lagilman: coffee or die (Default)
So, coming home from the fireworks n Tuesday, I was caught in stop-and-stop traffic for about ten minutes when I noticed there was white smoke rising from the hood.  I cut the engine and trie to convince traffic to go around me, to limited success, until some folk came by to help push me off the side of the road, and help me figure out what the issue was - but seeing as how it was nearly midnight, on a dark road, there wasn't much I could do.  So I locked the car up, and called a Lyft to get home (about a 12 mile ride).

And then called a Lyft the next morning (yay morning commute surge pricing, oy) before the cops could decide the car (clearly marked "breakdown, please do not tow" on the dash) needed to be impounded.

Thanks to the long-distance aid of Jim C, mechanic-on-call, I was able to determine that yes, there was coolant leaking, and figure out the approximate location of said leak, although not the specifics (huzzah for small hands and elbows that bend, when you need to reach onto the guts of a (cooled) car engine.  But that required being towed to a repair place (since the one I'd called that morning never got back to me), and cooling my heels for several hours until they told me the extent (and cost) of the damage.


I am very tempted to do a "one month, one shot, if we hit $X I will give you guys a novella" car repair fundraiser - except between my patreon and the novel revisions and the new book, I just on't have the story-brain for it.

I wonder how much one slightly-used liver would go for on the black market?


lagilman: coffee or die (citron presse)
I've mostly avoided talking about politics here (mostly) because I do that shit on Facebook and Twitter. But this article came up in my feed this morning, and it's...credible. And would explain Trump's need to strip-mine the country.

Since Donald Trump's surprise election one month ago, there's been a bubbling conversation about the mammoth conflicts of interest he will have if he is running or even owning his far flung business enterprises while serving as the head of state. I've suggested that the whole notion of 'conflicts of interest' doesn't really capture what we're dealing with here, which is really a pretty open effort to leverage the presidency to expand his family business. But a couple things came together for me today which make me think we've all missed the real issue.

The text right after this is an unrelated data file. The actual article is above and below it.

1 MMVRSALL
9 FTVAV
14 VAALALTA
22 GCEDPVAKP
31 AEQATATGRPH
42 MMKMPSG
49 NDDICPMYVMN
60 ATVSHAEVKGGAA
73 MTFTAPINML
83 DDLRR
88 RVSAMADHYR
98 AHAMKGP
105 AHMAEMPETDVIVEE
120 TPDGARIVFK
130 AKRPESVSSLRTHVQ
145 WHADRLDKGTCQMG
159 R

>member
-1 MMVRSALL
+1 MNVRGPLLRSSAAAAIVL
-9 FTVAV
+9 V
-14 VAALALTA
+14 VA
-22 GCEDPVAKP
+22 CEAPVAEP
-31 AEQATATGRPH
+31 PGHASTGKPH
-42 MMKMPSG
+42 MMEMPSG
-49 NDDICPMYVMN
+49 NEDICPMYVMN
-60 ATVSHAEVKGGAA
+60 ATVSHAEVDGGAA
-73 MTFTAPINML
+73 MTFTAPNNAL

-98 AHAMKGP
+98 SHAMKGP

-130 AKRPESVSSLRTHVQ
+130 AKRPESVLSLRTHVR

Maybe he can't divest because he's too underwater to do so or more likely he's too dependent on current and expanding cash flow to divest or even turn the reins over to someone else.
lagilman: coffee or die (citron presse)
For those who're hewing to the fiscal side of the election more than the social:

"This morning, Moody’s Analytics released a report concluding that Clinton’s economic plan would create 3.2 million jobs and accelerate growth of the nation’s gross domestic product (GDP). By contrast, earlier this month, a similar (albeit contested) Moody’s analysis of Trump’s economic plan estimated that it would reduce employment (by about 3.5 million jobs), reduce economic output, and prompt a painful recession."


Moody's assessment of Trump

Moody's assessment of Clinton
lagilman: coffee or die (citron presse)
I am spending the weekend adulting for tax (and other financial) purposes.

This is about as fun as it sounds. But it's also kind of satisfying, if only to ease the "ack panic" sense that comes when it's NOT done...

At least I have good company for the process.

Diagonally, nearly twenty years ago, I visited Napa/Sonoma for the 1st time. This month I revisited some of the wineries I saw then. My tastes have changed since then (considerably!), but the V. Sattui dry riesling is still v. pretty.

(amusingly, my reaction to the winery itself has not changed. The grounds are gorgeous, but give me a winery that focuses more on the tasting experience than the related merchandising, please.)

And that's all I've got for a weekend report.  Adulting is the stuff of dull blogging, guys.


Mar. 25th, 2015 06:44 am
lagilman: coffee or die (bitch)
As irritated as I get when people owe me money (or goods or services) and are late in payment, I get even MORE annoyed, I discover, when friends are shafted. Especially when the only reason they haven't been paid is that the person owing seems to have decided that they just don't HAVE to.  And don't bother to actually talk to the person they're shafting.

(in this case, since last summer)

Look, if you promise someone payment in exchange for services? You honor your agreement. You don't just disappear off the radar and hope everyone forgets/absolves you.

Nobody forgets.
lagilman: coffee or die (meerkat coffee)
Mostly I'm staying out of this because there's so much posturing and BS on both sides, it's like having two mastadons butting heads/tusks while you're a wee burrowing mammal just trying not to get stepped on, but if you want a wee burrowing animal's take on it, Scalzi as usual has something to say...

And so does Walter Jon Williams.

And yeah, pretty much What They're Saying.
lagilman: coffee or die (the general warned me...)
EtA for Do Not Like:

The plumber is here to tear open the bathroom ceiling (to deal with a leak upstairs).

Castiel Kitten of Thursday is Dubious but Curious about this stranger. Boomerang, Cat of Size, is under the coffee table where no Bad Things can reach him.

The Thumb-Monkey is trying to work through it all. This is one of those times when having an open floor plan kinda sucks.